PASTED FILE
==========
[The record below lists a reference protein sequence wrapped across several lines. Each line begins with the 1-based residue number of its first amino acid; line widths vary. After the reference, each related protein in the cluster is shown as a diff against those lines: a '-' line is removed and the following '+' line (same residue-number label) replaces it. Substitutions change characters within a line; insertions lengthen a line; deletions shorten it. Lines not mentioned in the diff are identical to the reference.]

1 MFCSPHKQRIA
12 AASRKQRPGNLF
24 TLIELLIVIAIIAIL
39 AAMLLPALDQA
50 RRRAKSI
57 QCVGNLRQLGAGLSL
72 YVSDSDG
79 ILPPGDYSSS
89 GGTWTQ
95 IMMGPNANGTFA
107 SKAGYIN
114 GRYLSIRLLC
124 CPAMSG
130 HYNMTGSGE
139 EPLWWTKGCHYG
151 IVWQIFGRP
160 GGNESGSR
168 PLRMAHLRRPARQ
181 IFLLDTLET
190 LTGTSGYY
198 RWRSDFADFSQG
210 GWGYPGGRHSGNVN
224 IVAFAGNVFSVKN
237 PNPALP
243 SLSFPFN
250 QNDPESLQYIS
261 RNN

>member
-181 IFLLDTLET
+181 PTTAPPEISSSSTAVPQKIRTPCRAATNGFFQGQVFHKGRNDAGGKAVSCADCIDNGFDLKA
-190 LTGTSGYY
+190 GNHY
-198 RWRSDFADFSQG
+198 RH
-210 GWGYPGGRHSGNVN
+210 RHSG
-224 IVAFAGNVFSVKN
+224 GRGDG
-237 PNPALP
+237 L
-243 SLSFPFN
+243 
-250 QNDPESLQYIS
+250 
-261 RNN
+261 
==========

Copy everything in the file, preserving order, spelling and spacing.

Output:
[The record below lists a reference protein sequence wrapped across several lines. Each line begins with the 1-based residue number of its first amino acid; line widths vary. After the reference, each related protein in the cluster is shown as a diff against those lines: a '-' line is removed and the following '+' line (same residue-number label) replaces it. Substitutions change characters within a line; insertions lengthen a line; deletions shorten it. Lines not mentioned in the diff are identical to the reference.]

1 MFCSPHKQRIA
12 AASRKQRPGNLF
24 TLIELLIVIAIIAIL
39 AAMLLPALDQA
50 RRRAKSI
57 QCVGNLRQLGAGLSL
72 YVSDSDG
79 ILPPGDYSSS
89 GGTWTQ
95 IMMGPNANGTFA
107 SKAGYIN
114 GRYLSIRLLC
124 CPAMSG
130 HYNMTGSGE
139 EPLWWTKGCHYG
151 IVWQIFGRP
160 GGNESGSR
168 PLRMAHLRRPARQ
181 IFLLDTLET
190 LTGTSGYY
198 RWRSDFADFSQG
210 GWGYPGGRHSGNVN
224 IVAFAGNVFSVKN
237 PNPALP
243 SLSFPFN
250 QNDPESLQYIS
261 RNN

>member
-181 IFLLDTLET
+181 PTTAPPEISSSSTAVPQKIRTPCRAATNGFFQGQVFHKGRNDAGGKAVSCADCIDNGFDLKA
-190 LTGTSGYY
+190 GNHY
-198 RWRSDFADFSQG
+198 RH
-210 GWGYPGGRHSGNVN
+210 RHSG
-224 IVAFAGNVFSVKN
+224 GRGDG
-237 PNPALP
+237 L
-243 SLSFPFN
+243 
-250 QNDPESLQYIS
+250 
-261 RNN
+261 